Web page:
JOURNAL ARTICLE

How proteins trigger excitation energy transfer in the FMO complex of green sulfur bacteria

Julia Adolphs, Thomas Renger
Biophysical Journal 2006 October 15, 91 (8): 2778-97
16861264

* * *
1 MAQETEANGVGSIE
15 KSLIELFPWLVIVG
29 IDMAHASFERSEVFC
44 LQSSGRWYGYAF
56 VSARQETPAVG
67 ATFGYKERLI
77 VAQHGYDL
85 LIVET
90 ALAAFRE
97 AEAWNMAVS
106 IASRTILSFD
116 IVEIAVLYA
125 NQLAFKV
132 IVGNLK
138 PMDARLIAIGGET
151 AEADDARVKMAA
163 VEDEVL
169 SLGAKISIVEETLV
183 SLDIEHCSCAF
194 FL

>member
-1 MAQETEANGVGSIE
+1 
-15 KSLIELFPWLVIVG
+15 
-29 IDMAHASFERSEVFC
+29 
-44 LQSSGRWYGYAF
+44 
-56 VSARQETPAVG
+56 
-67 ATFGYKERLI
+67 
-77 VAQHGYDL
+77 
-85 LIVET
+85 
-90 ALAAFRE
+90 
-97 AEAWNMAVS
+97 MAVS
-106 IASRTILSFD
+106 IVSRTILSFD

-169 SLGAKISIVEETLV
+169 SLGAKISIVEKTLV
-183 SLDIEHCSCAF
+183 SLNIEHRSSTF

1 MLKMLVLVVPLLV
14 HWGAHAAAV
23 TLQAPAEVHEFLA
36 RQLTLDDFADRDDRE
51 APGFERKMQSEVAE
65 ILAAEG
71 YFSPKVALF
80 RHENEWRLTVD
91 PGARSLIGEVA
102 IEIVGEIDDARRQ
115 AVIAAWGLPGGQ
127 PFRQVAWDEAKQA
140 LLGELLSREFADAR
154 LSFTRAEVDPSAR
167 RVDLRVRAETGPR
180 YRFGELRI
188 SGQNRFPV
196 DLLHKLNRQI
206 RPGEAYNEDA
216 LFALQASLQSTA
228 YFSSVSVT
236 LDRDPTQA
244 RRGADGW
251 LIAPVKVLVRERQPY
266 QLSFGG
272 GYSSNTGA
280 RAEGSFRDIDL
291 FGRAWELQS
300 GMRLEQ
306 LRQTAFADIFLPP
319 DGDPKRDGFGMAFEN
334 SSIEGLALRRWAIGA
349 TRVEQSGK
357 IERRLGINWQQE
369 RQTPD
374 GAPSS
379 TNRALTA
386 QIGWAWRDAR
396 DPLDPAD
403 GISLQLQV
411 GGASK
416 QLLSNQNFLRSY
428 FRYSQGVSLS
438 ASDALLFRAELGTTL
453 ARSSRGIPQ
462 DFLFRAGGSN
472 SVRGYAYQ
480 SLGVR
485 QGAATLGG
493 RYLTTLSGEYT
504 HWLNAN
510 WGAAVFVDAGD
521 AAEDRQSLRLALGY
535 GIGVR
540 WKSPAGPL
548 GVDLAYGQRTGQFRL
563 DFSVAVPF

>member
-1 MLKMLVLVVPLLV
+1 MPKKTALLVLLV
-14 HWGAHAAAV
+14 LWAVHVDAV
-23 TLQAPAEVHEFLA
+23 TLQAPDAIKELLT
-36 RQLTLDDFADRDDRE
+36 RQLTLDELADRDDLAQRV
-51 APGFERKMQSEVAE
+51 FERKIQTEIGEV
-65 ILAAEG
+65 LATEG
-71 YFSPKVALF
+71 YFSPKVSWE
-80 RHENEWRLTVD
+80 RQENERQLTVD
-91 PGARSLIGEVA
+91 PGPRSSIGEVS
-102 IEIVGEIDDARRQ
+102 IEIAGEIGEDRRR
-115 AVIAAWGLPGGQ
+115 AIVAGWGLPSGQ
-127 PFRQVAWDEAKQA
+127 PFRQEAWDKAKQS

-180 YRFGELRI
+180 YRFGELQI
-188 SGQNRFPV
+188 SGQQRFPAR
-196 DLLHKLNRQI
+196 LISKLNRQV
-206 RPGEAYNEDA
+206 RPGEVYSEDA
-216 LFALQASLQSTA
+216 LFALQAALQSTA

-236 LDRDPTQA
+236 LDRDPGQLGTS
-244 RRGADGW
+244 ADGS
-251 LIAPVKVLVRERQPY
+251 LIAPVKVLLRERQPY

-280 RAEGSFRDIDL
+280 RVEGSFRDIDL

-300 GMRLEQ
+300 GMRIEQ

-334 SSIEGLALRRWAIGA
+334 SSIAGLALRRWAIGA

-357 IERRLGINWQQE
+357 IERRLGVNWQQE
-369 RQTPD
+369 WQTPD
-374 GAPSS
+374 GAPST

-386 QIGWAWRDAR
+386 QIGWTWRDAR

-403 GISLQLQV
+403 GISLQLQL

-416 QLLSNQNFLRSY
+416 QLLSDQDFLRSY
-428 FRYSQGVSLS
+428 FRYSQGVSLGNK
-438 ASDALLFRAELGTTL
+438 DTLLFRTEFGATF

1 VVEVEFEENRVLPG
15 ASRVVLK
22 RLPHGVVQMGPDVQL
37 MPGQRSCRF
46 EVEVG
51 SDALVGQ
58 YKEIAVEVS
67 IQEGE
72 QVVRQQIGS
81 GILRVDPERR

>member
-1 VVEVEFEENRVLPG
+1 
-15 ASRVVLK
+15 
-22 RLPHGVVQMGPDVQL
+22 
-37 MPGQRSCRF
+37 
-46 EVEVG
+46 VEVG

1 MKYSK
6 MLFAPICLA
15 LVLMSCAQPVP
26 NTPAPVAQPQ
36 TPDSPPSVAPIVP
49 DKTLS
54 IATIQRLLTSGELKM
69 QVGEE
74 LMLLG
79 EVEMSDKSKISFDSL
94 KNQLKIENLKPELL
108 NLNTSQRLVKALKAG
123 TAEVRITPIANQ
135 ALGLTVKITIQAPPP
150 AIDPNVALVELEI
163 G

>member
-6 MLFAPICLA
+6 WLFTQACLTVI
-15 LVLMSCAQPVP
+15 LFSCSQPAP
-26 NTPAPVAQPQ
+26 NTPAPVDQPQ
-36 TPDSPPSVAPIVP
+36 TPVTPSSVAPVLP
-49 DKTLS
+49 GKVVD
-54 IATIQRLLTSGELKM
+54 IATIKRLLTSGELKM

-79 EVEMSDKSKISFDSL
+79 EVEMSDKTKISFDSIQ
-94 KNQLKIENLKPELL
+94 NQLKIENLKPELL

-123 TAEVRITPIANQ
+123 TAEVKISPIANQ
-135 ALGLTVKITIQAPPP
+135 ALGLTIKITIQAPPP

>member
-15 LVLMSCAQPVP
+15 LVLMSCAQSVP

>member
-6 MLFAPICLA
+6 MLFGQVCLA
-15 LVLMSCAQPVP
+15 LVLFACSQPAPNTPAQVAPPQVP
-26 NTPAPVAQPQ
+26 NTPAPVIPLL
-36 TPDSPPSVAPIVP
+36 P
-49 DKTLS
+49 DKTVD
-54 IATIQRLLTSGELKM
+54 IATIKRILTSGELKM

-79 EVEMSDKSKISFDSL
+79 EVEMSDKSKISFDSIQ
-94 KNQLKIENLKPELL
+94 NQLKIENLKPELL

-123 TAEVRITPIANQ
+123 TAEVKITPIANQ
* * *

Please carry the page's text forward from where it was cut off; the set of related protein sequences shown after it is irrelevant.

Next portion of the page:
A simple electrostatic method for the calculation of optical transition energies of pigments in protein environments is presented and applied to the Fenna-Matthews-Olson (FMO) complex of Prosthecochloris aestuarii and Chlorobium tepidum. The method, for the first time, allows us to reach agreement between experimental optical spectra and calculations based on transition energies of pigments that are calculated in large part independently, rather than fitted to the spectra. In this way it becomes possible to understand the molecular mechanism allowing the protein to trigger excitation energy transfer reactions. The relative shift in excitation energies of the seven bacteriochlorophyll-a pigments of the FMO complex of P. aestuarii and C. tepidum are obtained from calculations of electrochromic shifts due to charged amino acids, assuming a standard protonation pattern of the protein, and by taking into account the three different ligand types of the pigments. The calculations provide an explanation of some of the earlier results for the transition energies obtained from fits of optical spectra. In addition, those earlier fits are verified here by using a more advanced theory of optical spectra, a genetic algorithm, and excitonic couplings obtained from electrostatic calculations that take into account the influence of the dielectric protein environment. The two independent calculations of site energies strongly favor one of the two possible orientations of the FMO trimer relative to the photosynthetic membrane, which were identified by electron microscopic studies and linear dichroism experiments. Efficient transfer of excitation energy to the reaction center requires bacteriochlorophylls 3 and 4 to be the linker pigments. The temporal and spatial transfer of excitation energy through the FMO complex is calculated to proceed along two branches, with transfer times that differ by an order of magnitude.

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